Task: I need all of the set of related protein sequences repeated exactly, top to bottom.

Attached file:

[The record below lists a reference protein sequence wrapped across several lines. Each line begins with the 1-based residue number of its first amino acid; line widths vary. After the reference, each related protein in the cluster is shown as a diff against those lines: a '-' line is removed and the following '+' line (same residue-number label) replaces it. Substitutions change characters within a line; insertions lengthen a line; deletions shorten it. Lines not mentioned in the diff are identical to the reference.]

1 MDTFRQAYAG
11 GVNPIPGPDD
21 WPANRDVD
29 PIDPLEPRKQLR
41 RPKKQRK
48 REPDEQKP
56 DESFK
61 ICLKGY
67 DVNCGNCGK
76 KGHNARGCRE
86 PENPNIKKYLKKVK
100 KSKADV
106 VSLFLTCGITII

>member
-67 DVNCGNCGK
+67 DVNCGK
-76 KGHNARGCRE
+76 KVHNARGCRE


[The record below lists a reference protein sequence wrapped across several lines. Each line begins with the 1-based residue number of its first amino acid; line widths vary. After the reference, each related protein in the cluster is shown as a diff against those lines: a '-' line is removed and the following '+' line (same residue-number label) replaces it. Substitutions change characters within a line; insertions lengthen a line; deletions shorten it. Lines not mentioned in the diff are identical to the reference.]

1 MDTFRQAYAG
11 GVNPIPGPDD
21 WPANRDVD
29 PIDPLEPRKQLR
41 RPKKQRK
48 REPDEQKP
56 DESFK
61 ICLKGY
67 DVNCGNCGK
76 KGHNARGCRE
86 PENPNIKKYLKKVK
100 KSKADV
106 VSLFLTCGITII

>member
-67 DVNCGNCGK
+67 DVNCGK
-76 KGHNARGCRE
+76 KVHNARGCRE